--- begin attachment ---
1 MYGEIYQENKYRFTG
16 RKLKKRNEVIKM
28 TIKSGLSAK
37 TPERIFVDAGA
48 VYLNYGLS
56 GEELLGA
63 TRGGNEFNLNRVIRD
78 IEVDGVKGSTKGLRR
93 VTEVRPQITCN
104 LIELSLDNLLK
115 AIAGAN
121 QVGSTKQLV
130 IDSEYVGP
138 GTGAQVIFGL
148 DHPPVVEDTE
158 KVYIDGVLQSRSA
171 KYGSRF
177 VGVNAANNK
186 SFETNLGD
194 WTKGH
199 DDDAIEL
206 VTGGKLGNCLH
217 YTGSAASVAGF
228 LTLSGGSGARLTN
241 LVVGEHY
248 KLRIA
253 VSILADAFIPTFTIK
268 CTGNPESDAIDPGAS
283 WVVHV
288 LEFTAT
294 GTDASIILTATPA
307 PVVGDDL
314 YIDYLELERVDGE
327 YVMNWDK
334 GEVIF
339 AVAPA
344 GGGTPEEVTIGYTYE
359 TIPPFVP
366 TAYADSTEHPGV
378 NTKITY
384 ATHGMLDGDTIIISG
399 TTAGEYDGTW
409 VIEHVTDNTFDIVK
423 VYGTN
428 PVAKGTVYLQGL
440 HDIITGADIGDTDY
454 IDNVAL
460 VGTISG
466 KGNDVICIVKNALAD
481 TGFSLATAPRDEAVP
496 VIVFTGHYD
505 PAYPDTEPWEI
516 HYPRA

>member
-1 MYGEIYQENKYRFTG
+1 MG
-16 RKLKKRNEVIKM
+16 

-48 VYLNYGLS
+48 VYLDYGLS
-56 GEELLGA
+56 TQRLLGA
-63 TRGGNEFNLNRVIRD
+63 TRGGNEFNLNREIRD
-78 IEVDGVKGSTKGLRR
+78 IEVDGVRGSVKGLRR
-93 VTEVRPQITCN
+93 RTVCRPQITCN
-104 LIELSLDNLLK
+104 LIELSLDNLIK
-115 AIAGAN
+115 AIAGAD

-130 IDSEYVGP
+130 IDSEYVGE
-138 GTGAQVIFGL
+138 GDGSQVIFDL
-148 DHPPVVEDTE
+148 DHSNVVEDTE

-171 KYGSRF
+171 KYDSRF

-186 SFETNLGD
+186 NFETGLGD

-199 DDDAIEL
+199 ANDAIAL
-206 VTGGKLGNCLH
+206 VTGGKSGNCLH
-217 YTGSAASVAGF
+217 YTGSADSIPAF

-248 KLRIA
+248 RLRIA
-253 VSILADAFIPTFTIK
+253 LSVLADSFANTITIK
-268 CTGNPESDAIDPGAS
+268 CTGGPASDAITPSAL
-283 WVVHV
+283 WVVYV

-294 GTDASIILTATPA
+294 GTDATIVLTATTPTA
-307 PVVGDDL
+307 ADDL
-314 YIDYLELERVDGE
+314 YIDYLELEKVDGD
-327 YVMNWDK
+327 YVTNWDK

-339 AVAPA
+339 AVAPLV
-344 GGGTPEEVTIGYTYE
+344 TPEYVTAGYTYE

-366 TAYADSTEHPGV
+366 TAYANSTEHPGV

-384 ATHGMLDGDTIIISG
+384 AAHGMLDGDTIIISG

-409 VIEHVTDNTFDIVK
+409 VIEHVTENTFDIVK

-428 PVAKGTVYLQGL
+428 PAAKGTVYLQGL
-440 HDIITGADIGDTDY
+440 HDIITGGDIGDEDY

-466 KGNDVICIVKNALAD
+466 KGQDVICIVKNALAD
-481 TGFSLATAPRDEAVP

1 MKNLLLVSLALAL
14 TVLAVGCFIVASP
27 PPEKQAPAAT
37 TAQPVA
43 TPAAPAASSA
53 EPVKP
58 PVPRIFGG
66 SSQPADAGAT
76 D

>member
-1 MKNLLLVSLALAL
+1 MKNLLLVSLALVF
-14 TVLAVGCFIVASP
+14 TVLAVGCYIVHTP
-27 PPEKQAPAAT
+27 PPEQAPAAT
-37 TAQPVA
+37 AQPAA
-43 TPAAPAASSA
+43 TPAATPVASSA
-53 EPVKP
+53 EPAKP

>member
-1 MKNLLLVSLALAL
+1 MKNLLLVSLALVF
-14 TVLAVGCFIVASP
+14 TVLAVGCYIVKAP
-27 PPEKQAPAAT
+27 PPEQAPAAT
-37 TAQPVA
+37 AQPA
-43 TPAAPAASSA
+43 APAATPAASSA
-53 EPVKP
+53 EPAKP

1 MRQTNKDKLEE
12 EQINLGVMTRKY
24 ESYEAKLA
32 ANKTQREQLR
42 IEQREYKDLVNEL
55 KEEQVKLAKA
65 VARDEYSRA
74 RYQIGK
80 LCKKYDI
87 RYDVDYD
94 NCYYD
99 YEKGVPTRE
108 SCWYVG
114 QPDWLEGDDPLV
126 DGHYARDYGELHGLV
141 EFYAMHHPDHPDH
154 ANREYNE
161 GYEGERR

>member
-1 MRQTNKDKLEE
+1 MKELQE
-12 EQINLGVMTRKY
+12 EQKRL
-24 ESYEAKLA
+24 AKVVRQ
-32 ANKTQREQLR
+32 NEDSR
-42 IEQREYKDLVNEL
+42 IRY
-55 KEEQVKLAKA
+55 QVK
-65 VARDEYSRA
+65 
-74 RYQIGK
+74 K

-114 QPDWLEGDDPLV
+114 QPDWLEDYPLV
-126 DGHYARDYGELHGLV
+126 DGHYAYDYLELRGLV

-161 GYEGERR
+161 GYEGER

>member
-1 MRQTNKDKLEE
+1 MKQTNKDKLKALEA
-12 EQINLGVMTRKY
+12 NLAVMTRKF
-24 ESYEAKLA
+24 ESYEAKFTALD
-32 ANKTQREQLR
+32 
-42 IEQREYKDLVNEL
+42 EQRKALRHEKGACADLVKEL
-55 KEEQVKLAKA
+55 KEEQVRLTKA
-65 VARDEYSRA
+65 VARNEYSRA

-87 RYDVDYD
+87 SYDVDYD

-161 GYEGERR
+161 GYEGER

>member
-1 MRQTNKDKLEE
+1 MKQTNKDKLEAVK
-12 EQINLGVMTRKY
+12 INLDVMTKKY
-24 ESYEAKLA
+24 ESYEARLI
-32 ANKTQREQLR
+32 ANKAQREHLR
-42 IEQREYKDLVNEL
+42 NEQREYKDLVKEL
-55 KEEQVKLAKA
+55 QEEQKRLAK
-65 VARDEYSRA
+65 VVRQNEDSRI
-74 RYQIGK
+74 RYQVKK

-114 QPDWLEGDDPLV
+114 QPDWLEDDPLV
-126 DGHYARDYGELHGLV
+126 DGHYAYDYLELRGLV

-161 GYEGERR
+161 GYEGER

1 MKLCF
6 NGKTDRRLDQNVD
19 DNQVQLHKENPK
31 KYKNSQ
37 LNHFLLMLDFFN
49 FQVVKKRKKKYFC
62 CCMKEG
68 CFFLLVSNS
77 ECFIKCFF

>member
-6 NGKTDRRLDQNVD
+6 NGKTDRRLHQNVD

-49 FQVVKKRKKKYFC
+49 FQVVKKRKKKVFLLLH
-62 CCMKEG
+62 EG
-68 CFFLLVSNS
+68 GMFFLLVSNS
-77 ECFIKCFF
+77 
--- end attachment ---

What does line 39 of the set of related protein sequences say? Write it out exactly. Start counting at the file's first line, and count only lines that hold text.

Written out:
366 TAYADSTEHPGV